The severity of obstructive sleep apnea is indicated by the Apnea Hypopnea Index (AHI) and oxygen desaturation levels [10]. The AHI is the number of apneas or hypopneas recorded during the study per hour of sleep. It is generally expressed as the number of events per hour. Based on the AHI, the severity of OSA is classified as follows:

  1. None/Minimal: AHI < 5 per hour
  2. Mild: AHI ≥ 5, but < 15 per hour
  3. Moderate: AHI ≥ 15, but < 30 per hour
  4. Severe: AHI ≥ 30 per hour

The oxygen desaturation levels, which are the reductions in blood oxygen levels (desaturation), are recorded during polysomnography or limited channel monitoring. At sea level, a normal blood oxygen level (saturation) is usually 96-97%. Although there are no generally accepted classifications for severity of oxygen desaturation, reductions to not less than 90% usually are considered mild. Dips into the 80-89% range can be considered moderate, and those below 80% are severe [10].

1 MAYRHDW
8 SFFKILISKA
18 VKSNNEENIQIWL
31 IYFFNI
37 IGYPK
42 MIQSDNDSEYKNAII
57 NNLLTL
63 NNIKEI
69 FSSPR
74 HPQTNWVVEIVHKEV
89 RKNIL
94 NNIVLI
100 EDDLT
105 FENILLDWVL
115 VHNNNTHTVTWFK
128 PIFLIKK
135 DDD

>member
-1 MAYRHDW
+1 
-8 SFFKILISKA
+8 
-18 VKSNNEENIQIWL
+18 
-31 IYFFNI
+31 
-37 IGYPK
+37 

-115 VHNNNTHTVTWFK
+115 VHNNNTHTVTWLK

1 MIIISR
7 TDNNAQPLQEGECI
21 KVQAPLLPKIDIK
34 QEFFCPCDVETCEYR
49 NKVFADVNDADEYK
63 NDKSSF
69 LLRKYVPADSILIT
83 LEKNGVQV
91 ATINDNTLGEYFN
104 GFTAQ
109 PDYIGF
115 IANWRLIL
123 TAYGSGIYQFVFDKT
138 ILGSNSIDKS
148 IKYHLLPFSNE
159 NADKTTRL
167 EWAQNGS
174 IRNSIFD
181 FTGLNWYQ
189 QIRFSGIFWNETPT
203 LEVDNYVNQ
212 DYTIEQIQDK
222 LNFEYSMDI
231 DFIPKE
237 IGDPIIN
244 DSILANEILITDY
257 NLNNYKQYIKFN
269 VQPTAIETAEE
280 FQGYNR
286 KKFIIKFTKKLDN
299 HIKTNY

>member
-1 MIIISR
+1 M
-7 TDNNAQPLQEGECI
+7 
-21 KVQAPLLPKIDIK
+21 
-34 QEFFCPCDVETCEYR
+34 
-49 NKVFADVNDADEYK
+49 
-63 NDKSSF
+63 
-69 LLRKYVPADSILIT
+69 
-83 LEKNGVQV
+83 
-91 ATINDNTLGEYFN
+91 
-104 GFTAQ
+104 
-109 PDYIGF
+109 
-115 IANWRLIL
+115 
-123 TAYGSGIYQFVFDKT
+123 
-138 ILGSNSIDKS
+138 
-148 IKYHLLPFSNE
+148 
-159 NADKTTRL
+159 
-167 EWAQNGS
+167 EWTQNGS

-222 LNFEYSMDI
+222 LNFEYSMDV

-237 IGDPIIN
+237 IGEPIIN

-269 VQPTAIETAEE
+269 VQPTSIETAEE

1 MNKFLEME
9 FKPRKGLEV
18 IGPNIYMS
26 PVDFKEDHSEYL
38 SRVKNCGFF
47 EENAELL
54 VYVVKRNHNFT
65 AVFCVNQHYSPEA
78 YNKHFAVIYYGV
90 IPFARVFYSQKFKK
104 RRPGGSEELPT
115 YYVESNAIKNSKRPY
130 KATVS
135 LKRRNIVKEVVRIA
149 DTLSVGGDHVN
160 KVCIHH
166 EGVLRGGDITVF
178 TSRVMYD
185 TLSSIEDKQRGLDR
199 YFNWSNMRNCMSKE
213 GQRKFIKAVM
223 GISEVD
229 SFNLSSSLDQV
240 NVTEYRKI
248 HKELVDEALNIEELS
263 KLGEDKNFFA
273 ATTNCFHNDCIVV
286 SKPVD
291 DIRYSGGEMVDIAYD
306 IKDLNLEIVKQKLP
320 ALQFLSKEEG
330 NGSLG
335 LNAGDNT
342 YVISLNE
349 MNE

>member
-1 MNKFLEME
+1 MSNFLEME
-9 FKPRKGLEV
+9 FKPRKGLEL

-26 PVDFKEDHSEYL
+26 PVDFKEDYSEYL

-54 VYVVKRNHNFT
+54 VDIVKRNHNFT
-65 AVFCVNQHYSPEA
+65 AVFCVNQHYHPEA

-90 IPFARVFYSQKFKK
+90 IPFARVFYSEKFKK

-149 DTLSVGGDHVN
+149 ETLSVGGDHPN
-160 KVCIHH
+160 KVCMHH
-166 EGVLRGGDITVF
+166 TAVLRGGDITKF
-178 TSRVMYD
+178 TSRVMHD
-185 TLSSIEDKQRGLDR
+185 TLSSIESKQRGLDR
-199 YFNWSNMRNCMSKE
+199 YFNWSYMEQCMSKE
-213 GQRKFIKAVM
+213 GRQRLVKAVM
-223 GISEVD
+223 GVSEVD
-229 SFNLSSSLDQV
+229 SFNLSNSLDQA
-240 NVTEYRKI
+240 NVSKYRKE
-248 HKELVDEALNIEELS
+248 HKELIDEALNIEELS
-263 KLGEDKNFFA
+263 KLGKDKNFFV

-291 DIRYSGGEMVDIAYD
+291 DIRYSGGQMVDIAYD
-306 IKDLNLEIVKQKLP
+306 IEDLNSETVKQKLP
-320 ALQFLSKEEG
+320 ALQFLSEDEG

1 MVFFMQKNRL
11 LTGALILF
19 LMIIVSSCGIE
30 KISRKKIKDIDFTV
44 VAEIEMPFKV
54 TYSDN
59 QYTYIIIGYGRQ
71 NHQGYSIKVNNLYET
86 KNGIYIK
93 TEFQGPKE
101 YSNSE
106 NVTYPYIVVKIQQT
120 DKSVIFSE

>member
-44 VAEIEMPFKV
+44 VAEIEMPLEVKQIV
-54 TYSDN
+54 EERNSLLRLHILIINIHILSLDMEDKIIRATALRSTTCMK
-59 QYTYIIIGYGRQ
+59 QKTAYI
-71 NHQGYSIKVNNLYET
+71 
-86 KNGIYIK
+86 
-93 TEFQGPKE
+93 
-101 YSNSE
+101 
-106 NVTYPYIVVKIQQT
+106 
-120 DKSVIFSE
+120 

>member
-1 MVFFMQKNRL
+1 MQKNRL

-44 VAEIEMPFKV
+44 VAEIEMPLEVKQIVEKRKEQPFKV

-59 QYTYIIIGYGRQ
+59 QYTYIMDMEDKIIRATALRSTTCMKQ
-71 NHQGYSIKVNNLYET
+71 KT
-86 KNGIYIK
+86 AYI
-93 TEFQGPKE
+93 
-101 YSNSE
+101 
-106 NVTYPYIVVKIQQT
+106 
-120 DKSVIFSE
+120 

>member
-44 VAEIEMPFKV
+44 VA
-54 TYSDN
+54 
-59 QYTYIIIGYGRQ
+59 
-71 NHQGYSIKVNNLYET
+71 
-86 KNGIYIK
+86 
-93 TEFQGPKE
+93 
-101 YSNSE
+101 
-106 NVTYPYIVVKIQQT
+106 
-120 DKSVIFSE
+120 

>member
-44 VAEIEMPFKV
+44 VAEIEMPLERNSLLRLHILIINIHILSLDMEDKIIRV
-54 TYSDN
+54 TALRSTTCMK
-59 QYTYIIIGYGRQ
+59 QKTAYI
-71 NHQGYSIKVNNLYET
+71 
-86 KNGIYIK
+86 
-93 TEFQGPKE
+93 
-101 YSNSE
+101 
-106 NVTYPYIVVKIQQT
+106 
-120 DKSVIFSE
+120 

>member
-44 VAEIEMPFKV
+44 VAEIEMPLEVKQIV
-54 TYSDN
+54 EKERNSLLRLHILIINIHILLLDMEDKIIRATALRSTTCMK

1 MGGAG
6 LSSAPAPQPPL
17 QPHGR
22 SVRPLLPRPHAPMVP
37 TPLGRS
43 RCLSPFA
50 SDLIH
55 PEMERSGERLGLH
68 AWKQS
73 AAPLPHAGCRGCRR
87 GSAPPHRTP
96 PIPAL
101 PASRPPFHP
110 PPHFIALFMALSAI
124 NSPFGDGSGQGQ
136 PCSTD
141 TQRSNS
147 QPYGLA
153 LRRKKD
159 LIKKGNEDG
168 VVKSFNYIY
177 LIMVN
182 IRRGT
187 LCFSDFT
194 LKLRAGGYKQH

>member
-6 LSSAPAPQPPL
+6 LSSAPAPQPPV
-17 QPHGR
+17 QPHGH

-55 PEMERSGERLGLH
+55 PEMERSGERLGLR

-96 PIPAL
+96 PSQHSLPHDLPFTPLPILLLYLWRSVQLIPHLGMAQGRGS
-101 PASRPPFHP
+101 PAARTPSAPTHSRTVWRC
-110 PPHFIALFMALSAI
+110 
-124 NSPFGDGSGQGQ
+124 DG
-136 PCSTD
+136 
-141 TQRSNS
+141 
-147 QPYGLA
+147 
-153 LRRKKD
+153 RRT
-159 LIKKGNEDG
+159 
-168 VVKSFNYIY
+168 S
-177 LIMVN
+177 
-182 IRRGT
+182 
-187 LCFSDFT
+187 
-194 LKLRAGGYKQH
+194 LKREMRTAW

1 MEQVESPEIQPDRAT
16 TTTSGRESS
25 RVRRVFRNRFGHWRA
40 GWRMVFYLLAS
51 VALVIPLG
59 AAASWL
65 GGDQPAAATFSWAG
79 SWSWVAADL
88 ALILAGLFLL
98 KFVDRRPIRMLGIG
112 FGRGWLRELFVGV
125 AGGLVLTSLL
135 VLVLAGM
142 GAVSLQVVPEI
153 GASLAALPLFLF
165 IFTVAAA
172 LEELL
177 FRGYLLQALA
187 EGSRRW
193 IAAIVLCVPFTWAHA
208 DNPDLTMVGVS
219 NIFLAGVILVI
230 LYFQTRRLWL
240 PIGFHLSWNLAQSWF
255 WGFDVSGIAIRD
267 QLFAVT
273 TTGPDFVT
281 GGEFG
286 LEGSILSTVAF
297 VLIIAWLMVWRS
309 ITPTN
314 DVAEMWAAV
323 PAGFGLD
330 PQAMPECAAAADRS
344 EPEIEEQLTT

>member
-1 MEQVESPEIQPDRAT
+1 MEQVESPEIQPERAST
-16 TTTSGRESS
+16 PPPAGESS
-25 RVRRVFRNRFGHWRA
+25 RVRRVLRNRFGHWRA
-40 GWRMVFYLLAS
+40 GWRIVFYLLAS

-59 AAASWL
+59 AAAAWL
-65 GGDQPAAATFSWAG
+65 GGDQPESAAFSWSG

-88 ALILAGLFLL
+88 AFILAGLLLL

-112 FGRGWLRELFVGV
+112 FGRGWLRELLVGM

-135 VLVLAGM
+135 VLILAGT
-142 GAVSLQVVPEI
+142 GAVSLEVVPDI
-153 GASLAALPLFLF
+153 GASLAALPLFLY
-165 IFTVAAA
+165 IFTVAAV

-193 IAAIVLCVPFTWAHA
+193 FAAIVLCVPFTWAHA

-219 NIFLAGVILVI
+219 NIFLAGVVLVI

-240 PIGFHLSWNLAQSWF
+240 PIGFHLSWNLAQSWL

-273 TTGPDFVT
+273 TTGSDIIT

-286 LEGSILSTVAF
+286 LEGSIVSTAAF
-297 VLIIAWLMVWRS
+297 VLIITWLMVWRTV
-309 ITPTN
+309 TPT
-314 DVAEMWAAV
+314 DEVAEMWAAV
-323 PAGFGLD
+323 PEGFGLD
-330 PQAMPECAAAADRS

OSA is a frequently ignored condition affecting millions of people worldwide. Its common signs include loud snoring, restless sleep, and daytime sleepiness. Some serious symptoms are insomnia, depression, and even cardiovascular problems. An overnight sleep study in the sleep center or lab is required to diagnose OSA, and the result has to be scored manually. This procedure is expensive and inconvenient. Instead of wearing multiple sensors during the sleep test, the number of required sensors is reduced to one. The goal is to use only a pulse oximetry (SpO2) to process the collected data and help prescreen patients with OSA.